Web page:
Russian leisure carrier Azur Air has been granted clearance to conduct maintenance across its fleet if the aircraft are on the domestic register.
Azur Air says it has received approval for maintenance on Boeing 777s and 737s from the federal air transport regulator Rosaviatsia. The company has technical facilities at Moscow Vnukovo.
The airline had previously obtained permission, four years ago, to service Boeing 767s registered in Russia – the carrier operates several 767-300ERs, a number of which carry domestic registrations.
It was also given authorisation to service 757-200s in 2020.
Extension of its FAP-285 certificate will enable Azur Air to maintain the airworthiness of its entire fleet, says the carrier, and support third parties as an independent maintenance organisation.
The airline’s fleet includes 777-300ERs, 737-800s and 737-900ERs although – as with many Russian operators – most aircraft are leased and registered in Bermuda, which has the responsibility for their maintenance oversight.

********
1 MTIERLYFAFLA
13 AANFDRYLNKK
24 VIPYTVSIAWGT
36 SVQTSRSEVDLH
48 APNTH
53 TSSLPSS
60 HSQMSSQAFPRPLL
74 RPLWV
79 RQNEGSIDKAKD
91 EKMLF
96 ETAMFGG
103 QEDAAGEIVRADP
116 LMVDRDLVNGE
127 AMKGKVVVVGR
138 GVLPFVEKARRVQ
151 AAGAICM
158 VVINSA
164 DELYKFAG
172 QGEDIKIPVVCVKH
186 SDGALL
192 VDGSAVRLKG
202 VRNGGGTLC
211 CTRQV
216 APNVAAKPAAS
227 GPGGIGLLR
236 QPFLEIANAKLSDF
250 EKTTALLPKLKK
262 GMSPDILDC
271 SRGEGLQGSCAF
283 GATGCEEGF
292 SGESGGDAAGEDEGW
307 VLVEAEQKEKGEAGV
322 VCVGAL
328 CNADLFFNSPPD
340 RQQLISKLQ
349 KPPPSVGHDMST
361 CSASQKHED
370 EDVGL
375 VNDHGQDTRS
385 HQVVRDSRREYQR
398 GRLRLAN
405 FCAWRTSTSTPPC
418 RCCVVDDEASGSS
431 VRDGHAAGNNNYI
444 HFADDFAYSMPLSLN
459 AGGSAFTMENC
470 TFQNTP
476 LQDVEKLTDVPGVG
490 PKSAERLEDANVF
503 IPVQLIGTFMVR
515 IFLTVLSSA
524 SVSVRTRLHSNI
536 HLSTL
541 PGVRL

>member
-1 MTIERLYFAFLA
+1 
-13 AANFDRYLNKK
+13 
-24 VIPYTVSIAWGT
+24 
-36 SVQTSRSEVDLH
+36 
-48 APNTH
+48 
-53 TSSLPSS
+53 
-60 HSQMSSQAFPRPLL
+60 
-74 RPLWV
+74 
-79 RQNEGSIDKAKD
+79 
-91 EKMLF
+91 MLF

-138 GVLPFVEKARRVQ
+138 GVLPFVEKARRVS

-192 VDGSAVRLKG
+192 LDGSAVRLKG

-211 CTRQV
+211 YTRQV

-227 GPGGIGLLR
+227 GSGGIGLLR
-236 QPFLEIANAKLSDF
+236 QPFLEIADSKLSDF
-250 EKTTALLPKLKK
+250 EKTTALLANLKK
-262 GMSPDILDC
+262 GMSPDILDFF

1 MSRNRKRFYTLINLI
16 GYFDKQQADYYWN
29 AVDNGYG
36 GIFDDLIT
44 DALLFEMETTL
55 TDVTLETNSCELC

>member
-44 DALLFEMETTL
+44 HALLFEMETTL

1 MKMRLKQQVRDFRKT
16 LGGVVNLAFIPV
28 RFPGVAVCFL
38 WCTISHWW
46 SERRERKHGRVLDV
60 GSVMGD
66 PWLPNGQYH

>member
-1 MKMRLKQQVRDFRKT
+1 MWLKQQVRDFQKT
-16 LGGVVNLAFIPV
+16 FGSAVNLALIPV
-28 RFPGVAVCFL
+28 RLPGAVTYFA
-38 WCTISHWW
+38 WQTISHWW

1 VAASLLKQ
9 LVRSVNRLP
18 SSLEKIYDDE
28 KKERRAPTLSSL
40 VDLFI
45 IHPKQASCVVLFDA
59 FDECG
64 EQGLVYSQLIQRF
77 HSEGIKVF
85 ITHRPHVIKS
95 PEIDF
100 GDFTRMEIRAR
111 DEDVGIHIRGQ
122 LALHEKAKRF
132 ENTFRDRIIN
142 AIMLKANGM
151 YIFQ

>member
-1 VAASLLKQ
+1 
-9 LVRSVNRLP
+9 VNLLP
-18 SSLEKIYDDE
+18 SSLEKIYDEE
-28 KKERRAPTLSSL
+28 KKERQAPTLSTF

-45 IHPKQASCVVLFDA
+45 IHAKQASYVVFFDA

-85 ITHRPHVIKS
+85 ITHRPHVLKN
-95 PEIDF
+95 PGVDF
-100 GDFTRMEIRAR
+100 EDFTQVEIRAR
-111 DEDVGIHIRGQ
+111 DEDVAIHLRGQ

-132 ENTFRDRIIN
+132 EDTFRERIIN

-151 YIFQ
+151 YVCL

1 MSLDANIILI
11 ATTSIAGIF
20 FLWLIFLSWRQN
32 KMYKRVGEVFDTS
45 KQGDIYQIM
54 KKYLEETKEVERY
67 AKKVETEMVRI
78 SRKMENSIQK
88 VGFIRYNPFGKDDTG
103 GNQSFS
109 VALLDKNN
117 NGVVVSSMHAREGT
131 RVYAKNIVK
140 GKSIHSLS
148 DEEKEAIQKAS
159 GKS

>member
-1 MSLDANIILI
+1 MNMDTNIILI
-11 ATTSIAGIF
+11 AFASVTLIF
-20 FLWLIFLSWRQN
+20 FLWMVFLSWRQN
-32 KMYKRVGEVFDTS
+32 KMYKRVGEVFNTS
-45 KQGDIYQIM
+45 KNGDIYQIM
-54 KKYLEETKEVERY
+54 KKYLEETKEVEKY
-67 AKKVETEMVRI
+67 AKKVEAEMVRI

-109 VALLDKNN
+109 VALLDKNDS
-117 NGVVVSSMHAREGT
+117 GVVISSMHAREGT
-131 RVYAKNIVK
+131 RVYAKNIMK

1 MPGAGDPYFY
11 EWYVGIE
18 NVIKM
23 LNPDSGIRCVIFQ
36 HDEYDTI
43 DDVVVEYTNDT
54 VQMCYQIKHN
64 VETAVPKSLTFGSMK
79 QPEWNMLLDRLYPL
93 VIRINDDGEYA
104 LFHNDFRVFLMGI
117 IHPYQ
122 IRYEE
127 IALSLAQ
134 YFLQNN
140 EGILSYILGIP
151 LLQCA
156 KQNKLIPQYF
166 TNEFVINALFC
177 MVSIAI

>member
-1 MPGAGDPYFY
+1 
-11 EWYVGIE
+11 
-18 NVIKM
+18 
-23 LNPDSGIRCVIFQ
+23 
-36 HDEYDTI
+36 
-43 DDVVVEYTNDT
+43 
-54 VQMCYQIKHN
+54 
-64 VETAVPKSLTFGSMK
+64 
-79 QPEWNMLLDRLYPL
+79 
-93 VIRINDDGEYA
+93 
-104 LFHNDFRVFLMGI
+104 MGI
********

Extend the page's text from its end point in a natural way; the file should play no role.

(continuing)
Aeroflot Group’s maintenance division A-Technics has also secured an extended FAP-285 certificate from Rosaviatsia, following an audit, to conduct servicing on several Airbus and Boeing types on the domestic registry.
A-Technics says that it will be able to work on Airbus A350 and A320-family jets, as well as the Boeing 777, 747-400 and 737.
“[We have] everything necessary – highly-qualified personnel, rich experience, in-depth knowledge of aviation technology and the necessary equipment,” insists A-Technics chief Mikhail Korobovich.
The company has facilities at Moscow Sheremetyevo and Orenburg, as well as line stations in several cities including Voronezh, Nizhny Novgorod, Ulyanovsk and Krasnoyarsk.
A-Technics, which received an FAP-285 certificate in 2018 to work on Irkut Superjet 100s, had been expanding its capabilities through European Union Aviation Safety Agency and Bermuda Civil Aviation Authority approval.
Siberian operator Yakutia has similarly been approved for Boeing 737 maintenance on domestically-registered jets, and it plans to obtain further clearance for Bombardier turboprops.
Yakutia says it passed the relevant audit on 18 March, and that all its 737s have been transferred to the Russian register.
It had previously been permitted to carry out maintenance on aircraft registered in Bermuda, says technical director Sergei Evsikov.
Yakutia had previously been performing maintenance on its Superjet 100 fleet.